Life Insurance Getting Cheaper, Lifetime Annuity Payouts Getting Smaller

Living longer is having a rippling effect on the pricing of mortality products like life insurance (cheaper!) and lifetime annuity payouts (smaller!). Many retirement plans have not accounted for projected longevity, so retirement funds may be short, and an increase in medical and long-term care costs are almost certain. Living longer also brings into question the quality of life if you live to age 100 and beyond.

One of the barometers of future longevity can be found in the pricing of life insurance. As the human timeline extends into new longevity frontiers, life insurance premiums decrease. In the ’90s, survivorship life insurance—two lives on one contract—cost more than $20,000 for a male and female, ages 65, in good health with coverage of $1,000,000 to joint age 100. That same scenario today is less than $10,000 with a policy maturity date to age 120.

Even term life insurance has dropped significantly. A female age 25, “super preferred,” non-smoker classification may spend an annual premium of $100 for a 10-year guaranteed period for $100,000 death benefit. Tom Hegna, best-selling author and economist, says longevity is impacting mortality products. Life insurance is getting cheaper and lifetime annuity payouts are getting smaller. Watch the interview with Tom Hegna.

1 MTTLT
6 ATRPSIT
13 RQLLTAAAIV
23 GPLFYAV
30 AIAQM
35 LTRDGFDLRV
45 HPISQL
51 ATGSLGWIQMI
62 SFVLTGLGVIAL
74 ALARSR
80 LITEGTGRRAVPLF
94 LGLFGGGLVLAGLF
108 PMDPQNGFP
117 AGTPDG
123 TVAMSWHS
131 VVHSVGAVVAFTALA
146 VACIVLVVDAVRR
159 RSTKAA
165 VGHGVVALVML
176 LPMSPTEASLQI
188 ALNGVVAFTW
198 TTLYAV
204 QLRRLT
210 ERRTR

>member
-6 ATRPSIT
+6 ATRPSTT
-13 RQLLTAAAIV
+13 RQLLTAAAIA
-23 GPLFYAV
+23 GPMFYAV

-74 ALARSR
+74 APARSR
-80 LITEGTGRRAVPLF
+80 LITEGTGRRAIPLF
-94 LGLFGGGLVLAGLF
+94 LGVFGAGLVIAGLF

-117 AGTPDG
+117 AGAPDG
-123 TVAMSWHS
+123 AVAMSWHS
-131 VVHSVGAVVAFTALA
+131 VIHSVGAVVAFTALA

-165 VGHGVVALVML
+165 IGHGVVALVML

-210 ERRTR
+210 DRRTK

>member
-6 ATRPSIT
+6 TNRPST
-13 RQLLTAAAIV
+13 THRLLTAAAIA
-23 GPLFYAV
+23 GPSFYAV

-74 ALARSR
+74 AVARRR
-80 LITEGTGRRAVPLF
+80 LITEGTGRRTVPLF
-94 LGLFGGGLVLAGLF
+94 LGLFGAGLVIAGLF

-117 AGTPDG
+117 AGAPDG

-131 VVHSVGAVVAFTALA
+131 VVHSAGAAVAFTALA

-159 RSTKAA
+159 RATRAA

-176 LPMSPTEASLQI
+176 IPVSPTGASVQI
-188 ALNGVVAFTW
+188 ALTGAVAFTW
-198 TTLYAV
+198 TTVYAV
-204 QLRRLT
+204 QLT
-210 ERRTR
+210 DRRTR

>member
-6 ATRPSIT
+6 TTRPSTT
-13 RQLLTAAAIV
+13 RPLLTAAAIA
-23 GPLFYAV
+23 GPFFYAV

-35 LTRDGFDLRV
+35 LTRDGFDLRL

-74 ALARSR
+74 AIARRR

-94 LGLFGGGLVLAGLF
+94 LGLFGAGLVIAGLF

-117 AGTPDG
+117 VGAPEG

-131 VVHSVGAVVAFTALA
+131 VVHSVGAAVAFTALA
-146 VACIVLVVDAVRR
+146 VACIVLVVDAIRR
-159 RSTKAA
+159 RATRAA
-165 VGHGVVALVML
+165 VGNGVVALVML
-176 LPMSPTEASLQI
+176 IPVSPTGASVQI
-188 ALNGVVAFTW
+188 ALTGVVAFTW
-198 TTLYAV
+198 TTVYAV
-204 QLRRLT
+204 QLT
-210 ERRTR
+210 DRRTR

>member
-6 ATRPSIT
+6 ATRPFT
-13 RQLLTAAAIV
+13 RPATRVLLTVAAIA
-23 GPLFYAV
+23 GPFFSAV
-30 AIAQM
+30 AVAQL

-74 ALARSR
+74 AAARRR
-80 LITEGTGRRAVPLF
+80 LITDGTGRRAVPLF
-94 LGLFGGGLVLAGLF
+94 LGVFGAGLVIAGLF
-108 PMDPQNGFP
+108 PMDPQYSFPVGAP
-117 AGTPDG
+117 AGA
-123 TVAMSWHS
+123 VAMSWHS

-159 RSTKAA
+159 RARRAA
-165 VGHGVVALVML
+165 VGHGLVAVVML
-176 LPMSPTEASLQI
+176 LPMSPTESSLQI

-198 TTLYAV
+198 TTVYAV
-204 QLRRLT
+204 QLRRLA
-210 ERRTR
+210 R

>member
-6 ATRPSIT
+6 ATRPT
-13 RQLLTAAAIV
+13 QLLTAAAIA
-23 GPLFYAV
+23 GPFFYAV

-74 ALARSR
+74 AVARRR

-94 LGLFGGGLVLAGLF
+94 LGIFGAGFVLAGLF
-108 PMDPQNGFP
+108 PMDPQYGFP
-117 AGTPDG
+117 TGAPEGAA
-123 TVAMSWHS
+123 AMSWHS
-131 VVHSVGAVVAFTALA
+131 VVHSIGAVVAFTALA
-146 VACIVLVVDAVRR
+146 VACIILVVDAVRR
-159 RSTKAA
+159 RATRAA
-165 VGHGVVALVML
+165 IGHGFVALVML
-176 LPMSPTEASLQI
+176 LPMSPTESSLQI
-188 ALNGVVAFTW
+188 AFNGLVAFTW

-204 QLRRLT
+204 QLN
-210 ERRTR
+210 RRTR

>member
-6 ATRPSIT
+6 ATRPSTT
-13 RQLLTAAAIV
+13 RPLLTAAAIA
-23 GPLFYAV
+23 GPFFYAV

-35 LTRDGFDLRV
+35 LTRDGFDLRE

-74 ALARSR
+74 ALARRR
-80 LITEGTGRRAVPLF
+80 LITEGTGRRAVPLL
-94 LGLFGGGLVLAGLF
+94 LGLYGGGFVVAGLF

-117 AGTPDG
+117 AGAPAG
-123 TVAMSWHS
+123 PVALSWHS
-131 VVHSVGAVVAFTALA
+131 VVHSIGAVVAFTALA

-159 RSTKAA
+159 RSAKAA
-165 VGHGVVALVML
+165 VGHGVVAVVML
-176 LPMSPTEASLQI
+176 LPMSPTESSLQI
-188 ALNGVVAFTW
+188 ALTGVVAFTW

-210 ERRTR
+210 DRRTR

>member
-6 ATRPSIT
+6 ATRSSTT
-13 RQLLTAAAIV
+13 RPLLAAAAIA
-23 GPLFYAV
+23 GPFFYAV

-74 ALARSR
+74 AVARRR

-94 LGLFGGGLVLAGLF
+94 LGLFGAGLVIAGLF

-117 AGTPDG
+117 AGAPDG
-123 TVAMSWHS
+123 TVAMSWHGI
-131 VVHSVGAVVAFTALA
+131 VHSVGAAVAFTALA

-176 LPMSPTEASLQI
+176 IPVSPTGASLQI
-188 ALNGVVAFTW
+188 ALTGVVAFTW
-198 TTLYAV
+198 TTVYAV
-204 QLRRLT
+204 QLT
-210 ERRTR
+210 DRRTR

Another facet in understanding future longevity is lifetime income annuity payouts. These payouts are comprised of principal, interest and the insurance industry’s secret sauce: mortality credits. The industry touts mortality credits, as its own version of investment “alpha.” To comprehend the concept of mortality credits and alpha, you need to have an understanding of the law of large numbers. If the average age of a U.S. female is 88.8 years1, then half of all females will live longer. Assigning mortality credits to the “living” is based on those who died earlier than 88.8 years.

Recently, the 2012 CSO tables were implemented in annuity pricing models. The guaranteed lifetime annuity payouts were less; not because of low interest rates, but because of the reduction in mortality credits. Living longer reduces mortality credits and lowers the payout. Even so, the top annuity payouts are competitive in relationship to bond and CDs earnings. Longevity will also impact America’s pension, which is similar to a guaranteed lifetime annuity. Social Security benefits will be under considerable pressure as the baby boomers—the largest retirement population ever—retirees and lives longer than any previous generation. Longevity is the number-one risk in retirement and is a risk multiplier of all other retirement risks.

1 Source: Changes in life expectancy for 65-year olds in the us 2010 vs 2014 Wall Street-Journal 10/28/2014

Nationally syndicated financial columnist Steve Savant interviews Tom Hegna, popular platform speaker, retirement expert and best selling author. The show features the Mid Year economic Update for 2016. Tom has two retirement books entitled Don’t Worry Retire Happy and Paychecks and Playchecks. Tom has also hosted the PBS Special, Don’t Worry Retire Happy.